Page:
One of the simple joys of my life is that I run on Saturday mornings with a group of women who are mostly older than I. As I’ve been navigating high school ups and downs with my kids, they are reporting on graduate school, weddings and other young adult milestones with their kids. They take an appreciative interest in my kids, but always with a perspective that I sometimes lack.
I was on a run with these experienced moms a couple years ago, during a time when I found myself having obsessive thoughts about my kids’ grades and athletic accomplishments. As everyone was just doing the usual catching up, one of these wise women chuckled, “Isn’t it funny how quickly our kids are forgotten?” She was noticing that the same young people who were featured in the local paper for their school records or state tournaments are now just … somewhere else. They moved away. They found their careers. They boomerang back occasionally for family holidays or to show off a new grandchild but for the most part, no one but their immediate loved ones know what they are up to. It turns out to be a blessing that they get to find their independence without any community spotlight on them whatsoever.
Ever since the post-war era carved out the teenage years as a distinctive phase in life, our institutions have paid outsized attention to this tiny slice of the age span. Sports pages devote column inches to high school teams; churches obsess about whether “the youth” are active in their congregations; parents shell out thousands of dollars to give their adolescents a leg up in whatever their 15 year old has decided their “thing” is. In a small town this attention is magnified by our ability to know so many kids by name — and for self-conscious kids that attention can be crushing.
While it may be true that adolescence has special perils that can affect a life permanently — particularly driving, sexual maturity and access to drugs — the idea that a 16-year-old’s academic, artistic, social or athletic success is somehow indicative of the rest of their life is a myth that needs to be smashed, for the mental health of kids — and their parents — everywhere. Life is long. People can change.
Some of us blossom at 15 and others drift around for another decade until somehow all the pieces come together. If a high school junior doesn’t feel the freedom to branch out and try something new – to be a beginner at something, what kind of society have we become? Worse, if the identity explorations of teenagers are a political football for some to use to drum up fear, what will kids think about the safety of the world?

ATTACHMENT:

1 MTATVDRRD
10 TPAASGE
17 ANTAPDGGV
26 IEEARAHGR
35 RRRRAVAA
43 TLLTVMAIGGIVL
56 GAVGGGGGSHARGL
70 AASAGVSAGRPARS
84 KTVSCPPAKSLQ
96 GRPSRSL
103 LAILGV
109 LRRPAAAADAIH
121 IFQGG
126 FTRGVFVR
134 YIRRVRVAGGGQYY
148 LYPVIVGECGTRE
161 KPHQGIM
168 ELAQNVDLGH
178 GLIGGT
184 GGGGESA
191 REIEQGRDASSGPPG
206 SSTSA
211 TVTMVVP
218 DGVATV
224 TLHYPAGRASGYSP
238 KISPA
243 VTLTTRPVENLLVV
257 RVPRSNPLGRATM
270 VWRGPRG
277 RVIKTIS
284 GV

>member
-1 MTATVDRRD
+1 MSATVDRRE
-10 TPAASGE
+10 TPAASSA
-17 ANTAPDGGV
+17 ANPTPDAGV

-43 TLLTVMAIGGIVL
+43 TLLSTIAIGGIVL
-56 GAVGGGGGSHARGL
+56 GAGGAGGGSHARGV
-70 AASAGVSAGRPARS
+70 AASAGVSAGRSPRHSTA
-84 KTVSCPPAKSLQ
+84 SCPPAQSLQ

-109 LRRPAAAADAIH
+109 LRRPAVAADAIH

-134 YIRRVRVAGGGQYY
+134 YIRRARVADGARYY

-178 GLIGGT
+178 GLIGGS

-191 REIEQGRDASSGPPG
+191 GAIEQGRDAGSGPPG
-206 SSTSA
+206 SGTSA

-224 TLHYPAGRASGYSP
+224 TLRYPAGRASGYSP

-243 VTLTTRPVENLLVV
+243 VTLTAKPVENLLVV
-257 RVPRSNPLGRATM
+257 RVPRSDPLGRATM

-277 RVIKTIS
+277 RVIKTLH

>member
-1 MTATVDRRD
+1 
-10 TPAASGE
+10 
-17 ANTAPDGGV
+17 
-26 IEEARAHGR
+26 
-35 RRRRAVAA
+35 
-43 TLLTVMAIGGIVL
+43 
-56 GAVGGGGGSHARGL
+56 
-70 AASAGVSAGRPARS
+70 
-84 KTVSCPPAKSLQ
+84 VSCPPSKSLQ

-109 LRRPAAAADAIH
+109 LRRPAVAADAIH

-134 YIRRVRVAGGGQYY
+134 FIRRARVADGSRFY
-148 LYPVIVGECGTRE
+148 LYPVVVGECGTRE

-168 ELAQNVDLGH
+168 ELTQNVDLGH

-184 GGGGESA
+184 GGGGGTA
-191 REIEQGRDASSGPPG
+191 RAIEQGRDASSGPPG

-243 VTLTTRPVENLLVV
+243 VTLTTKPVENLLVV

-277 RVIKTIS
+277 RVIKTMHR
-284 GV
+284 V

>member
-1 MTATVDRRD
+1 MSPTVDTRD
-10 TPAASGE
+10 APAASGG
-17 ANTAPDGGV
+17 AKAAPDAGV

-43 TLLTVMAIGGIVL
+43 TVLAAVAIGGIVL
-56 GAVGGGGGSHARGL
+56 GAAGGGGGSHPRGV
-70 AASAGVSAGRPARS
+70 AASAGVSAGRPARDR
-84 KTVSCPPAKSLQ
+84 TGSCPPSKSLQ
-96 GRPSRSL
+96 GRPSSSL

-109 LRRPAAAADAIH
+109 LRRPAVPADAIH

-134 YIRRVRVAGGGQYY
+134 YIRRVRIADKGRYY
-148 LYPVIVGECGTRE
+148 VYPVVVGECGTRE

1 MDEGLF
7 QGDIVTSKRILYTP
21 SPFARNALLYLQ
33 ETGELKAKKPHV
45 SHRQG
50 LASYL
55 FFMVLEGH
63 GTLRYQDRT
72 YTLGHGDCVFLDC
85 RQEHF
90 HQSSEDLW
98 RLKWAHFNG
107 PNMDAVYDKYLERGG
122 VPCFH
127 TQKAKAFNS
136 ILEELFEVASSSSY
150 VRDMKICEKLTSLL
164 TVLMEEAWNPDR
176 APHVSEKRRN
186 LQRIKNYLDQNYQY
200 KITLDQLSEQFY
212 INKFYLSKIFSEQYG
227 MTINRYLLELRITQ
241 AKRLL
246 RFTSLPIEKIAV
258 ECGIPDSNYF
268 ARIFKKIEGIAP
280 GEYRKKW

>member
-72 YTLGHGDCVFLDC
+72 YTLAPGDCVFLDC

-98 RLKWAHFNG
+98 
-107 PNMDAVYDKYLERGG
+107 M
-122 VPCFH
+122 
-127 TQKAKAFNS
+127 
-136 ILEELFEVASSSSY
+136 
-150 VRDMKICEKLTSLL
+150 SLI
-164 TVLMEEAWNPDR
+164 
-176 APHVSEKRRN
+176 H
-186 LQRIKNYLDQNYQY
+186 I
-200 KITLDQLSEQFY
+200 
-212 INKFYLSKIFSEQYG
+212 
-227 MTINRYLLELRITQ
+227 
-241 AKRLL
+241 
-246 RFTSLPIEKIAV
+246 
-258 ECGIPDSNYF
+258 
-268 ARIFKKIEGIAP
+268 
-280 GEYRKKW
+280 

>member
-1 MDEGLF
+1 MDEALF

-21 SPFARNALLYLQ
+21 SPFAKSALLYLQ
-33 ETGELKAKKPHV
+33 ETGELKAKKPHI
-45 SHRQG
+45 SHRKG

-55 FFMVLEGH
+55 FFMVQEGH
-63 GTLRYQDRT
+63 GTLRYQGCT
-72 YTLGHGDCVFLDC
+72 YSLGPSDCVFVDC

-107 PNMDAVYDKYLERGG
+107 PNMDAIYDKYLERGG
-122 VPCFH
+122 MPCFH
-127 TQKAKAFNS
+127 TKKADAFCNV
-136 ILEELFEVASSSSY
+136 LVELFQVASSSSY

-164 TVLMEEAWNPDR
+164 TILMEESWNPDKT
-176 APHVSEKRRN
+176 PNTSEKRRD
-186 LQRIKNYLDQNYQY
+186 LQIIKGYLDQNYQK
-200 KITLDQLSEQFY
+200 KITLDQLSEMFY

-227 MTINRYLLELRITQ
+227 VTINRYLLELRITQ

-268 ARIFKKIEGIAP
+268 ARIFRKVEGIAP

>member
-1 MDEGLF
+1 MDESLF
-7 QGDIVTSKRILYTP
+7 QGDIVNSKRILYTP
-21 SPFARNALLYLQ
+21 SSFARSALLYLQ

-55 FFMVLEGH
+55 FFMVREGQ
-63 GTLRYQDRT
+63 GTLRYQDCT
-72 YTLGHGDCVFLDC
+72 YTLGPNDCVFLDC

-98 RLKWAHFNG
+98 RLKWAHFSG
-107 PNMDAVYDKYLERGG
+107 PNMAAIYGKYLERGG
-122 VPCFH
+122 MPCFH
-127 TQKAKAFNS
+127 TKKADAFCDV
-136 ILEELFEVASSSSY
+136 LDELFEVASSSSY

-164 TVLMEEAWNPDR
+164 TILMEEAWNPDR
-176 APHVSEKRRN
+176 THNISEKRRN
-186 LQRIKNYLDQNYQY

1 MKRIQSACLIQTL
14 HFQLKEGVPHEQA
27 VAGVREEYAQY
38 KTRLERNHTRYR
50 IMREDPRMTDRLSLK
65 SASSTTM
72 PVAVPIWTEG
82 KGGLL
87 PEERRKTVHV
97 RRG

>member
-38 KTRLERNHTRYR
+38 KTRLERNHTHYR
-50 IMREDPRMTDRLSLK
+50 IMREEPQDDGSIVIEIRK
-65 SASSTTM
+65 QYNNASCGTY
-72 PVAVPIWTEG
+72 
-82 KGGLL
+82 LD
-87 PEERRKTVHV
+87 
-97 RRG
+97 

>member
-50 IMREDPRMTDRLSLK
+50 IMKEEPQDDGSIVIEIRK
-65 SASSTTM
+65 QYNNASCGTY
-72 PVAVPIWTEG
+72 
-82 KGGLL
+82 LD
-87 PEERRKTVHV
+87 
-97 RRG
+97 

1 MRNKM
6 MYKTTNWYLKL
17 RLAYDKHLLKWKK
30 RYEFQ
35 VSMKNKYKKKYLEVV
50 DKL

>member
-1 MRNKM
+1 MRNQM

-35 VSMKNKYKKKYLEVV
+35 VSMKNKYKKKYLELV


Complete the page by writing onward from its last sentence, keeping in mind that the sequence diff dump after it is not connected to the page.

The drama of adolescence is intense for the one going through it and sometimes worrisome for the persons observing it. Our memories of emotional moments tend to be more technicolor — though not necessarily more accurate — so of course most of us can recount moments in our teenage years that seemed formative in some way. But it is a mistake to assume that because a person feels something intensely, that feeling will be lasting or indicative of the person’s future.
What if, instead of magnifying the importance of the high school years, we intentionally let our young people grow without any assumption that who they are now will determine who they will become? What if high school was actual exploration instead of building a college resume full of things you already know you are good at? What if our actions as well as our words said to young people, “We know this feels intense and confusing, but you have all the time in the world to figure out who you are in relationship to God and to others?” In his book-length argument against specialization, “Range,” author Brad Epstein says his one takeaway for the young reader is this: “You are not behind.”
Country singer Brad Paisley has a song, ‘A Letter to Me,’ in which he envisions telling his 17-year old self the things he wishes he’d known in high school. Of course, that kind of advice is possible mostly only in retrospect. But one line strikes me as the most important to say to our young people: “these are nowhere near the best years of your life.” May that be so, and may those of us with the hindsight to know it make it evident in all that we say to our kids.